Lessons learned from a Waste-to-Reuse-and-Energy Project at a Dairy Facility in Texas.Conference Paper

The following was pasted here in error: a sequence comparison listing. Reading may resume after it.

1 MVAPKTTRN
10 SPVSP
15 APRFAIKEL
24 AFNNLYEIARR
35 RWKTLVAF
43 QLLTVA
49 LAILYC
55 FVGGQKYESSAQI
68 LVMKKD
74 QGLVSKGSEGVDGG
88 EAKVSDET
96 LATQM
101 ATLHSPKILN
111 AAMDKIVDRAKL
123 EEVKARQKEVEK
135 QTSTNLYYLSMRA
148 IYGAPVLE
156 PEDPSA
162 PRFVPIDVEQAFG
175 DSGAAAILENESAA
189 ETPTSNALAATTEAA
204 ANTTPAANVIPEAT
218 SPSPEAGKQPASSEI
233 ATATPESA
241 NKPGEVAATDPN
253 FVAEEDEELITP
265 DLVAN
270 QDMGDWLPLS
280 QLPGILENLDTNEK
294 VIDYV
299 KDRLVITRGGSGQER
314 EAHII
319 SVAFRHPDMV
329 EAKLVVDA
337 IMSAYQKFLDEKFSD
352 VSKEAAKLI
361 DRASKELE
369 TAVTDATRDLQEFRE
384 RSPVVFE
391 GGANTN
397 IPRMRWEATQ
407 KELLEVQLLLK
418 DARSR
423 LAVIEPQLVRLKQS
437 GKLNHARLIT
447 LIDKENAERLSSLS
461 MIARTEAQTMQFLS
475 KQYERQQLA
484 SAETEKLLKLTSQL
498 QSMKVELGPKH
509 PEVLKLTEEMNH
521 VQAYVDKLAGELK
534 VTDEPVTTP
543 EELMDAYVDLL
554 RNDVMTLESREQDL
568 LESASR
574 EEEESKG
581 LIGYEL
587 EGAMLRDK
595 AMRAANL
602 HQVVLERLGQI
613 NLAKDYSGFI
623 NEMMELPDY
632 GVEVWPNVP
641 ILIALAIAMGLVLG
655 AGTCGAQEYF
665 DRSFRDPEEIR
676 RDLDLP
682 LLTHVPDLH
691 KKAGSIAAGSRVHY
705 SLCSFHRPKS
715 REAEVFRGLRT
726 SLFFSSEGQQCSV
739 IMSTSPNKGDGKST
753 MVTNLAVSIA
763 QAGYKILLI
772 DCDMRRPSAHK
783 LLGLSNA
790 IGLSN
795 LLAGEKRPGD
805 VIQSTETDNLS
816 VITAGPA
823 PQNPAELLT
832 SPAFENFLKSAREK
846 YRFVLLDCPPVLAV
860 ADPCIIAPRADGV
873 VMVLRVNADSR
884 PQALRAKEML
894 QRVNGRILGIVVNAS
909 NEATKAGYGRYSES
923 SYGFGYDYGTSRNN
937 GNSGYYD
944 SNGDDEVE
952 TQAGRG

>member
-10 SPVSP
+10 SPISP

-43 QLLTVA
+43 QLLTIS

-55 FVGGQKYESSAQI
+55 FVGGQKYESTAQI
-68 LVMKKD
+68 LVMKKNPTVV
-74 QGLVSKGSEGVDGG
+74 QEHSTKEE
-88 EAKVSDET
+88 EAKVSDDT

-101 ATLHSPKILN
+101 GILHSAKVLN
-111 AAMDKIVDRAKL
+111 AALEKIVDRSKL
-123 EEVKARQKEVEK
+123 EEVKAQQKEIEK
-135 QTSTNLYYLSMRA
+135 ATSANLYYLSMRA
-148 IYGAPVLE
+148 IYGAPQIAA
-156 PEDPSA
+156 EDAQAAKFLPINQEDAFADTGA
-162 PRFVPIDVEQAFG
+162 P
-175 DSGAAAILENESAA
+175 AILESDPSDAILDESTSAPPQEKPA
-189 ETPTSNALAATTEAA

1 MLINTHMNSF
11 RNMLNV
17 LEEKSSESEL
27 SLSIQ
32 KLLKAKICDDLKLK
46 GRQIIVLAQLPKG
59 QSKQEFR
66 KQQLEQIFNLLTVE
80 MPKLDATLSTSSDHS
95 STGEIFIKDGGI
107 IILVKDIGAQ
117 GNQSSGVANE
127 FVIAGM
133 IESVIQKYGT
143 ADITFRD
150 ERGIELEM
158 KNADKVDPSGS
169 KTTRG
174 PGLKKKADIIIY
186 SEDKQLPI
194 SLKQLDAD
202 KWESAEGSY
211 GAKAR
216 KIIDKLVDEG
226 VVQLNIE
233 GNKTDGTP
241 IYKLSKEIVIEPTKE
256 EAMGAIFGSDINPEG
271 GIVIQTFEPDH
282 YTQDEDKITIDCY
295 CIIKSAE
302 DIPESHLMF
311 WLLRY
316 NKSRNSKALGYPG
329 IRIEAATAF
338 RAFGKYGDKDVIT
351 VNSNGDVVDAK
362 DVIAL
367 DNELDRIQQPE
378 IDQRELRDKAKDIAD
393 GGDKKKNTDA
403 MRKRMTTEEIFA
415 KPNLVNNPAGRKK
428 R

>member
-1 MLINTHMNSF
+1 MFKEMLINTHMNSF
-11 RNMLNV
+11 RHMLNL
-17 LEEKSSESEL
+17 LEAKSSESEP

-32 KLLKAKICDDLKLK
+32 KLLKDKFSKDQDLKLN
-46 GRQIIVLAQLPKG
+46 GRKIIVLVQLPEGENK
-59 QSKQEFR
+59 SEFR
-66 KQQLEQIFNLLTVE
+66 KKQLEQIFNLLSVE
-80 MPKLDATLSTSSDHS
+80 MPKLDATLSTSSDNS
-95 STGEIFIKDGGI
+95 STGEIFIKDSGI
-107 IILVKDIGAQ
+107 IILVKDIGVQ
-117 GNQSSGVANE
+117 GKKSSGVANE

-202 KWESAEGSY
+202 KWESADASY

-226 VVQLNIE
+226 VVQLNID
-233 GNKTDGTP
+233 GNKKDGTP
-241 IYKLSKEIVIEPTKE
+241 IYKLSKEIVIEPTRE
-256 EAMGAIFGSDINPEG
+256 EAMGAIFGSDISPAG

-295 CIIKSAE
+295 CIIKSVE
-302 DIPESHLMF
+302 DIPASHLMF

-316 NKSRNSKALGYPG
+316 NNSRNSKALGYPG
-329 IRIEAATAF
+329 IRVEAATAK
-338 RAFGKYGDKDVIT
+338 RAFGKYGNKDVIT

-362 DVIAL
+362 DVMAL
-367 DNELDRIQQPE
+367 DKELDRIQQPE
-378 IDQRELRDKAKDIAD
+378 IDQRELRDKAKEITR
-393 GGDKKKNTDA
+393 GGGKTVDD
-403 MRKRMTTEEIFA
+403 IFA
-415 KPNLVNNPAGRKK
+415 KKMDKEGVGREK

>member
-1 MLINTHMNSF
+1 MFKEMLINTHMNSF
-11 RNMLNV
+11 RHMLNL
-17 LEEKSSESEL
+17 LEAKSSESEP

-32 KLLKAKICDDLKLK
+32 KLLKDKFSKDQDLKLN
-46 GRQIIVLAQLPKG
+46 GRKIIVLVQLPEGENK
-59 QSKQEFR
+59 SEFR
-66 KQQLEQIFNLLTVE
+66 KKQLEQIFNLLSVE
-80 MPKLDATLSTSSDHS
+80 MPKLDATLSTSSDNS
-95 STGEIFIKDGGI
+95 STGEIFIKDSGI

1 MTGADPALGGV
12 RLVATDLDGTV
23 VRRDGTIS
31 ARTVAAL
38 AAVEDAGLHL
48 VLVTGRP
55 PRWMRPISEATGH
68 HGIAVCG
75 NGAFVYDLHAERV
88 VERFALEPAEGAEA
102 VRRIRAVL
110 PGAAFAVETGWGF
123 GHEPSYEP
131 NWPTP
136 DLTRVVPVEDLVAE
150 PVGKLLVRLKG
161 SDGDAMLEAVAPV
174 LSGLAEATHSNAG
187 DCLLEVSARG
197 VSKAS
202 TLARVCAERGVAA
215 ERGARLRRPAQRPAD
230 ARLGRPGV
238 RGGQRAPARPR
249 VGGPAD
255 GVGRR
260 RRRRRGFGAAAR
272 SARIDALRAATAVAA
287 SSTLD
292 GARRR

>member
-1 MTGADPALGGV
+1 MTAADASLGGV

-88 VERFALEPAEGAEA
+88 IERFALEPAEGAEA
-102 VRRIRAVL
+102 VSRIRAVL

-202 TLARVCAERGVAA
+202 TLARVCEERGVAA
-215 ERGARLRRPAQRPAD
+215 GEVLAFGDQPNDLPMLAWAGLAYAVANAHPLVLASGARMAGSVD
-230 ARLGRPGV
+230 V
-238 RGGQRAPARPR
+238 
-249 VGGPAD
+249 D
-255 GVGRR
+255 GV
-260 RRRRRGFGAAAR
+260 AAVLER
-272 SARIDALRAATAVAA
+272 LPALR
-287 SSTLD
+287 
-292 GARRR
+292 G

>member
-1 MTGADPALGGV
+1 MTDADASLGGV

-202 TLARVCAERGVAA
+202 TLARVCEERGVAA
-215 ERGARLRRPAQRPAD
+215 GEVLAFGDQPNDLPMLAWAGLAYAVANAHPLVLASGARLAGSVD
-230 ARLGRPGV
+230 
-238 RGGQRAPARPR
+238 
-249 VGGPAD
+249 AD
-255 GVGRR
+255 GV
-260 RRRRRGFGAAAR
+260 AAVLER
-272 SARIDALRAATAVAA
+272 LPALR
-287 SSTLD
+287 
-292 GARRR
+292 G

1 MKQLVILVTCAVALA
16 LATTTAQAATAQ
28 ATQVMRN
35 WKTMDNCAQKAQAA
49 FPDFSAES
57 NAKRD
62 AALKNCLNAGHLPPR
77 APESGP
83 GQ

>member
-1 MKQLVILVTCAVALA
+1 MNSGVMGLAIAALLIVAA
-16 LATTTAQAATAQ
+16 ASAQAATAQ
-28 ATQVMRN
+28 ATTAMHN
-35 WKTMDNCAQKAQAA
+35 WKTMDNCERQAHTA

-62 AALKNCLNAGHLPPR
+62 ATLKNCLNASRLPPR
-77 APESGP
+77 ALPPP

Environmentally sound and sustainable manure management is a challenge faced by dairymen, as well as other producers, in Texas and elsewhere. In a typical dairy operation, manure along with bedding material and unused feed material is flushed out of the barn using water at a rate of 100 to 200 gallons per day per cow. Large quantities of flushed water must be treated before discharge or reuse for flushing to prevent pollution or contamination problems. Lagoon treatment is the most commonly used treatment system by Texas dairymen. However, lagoon effluent requires a large area for land application that is a limitation for most dairymen for adequate disposal. The quality of the lagoon effluent is not always appropriate for reuse as flush water. The Southwest Regional Dairy Center (SWRDC) is an important part of the research infrastructure at Tarleton State University within the Texas A&M University Systems. Two years ago, a team of researchers and engineers started an ambitious project at SWRDC to demonstrate two complementary technologies for improving solid separation, quality of reuse water, and energy production from dried solids at the farm level. The first technology was for wastewater treatment that involved the use of advanced oxidation technology, sound waves and plant-based polymers for solid separation. The second technology was for energy production that collected the solid material that was separated from wastewater and used it to produce gas as fuel. The gas produced from waste solids was captured and utilized as fuel for electric generators. It was estimated that production of electric energy would surpass the needs of the dairy farm and offer the possibility of selling the excess energy back to the grid. The wastewater treatment technology was able to achieve more than 90% reduction in Phosphorus, more than 50% reduction in Nitrogen, and more than 99% reduction in Fecal Coliform, thus producing high quality reuse water. However, sand used for the bedding material was the biggest obstacle for operation of the advanced oxidation wastewater treatment technology using sound waves, and sand particles carried over into the dried solids reduced its energy content. This paper will present details on the challenges faced during this field scale demonstration project, discuss results of effluent quality achieved with different process schemes, and will focus on the lessons learned related to competitive nature of waste-to-energy projects for dairy operations in Texas.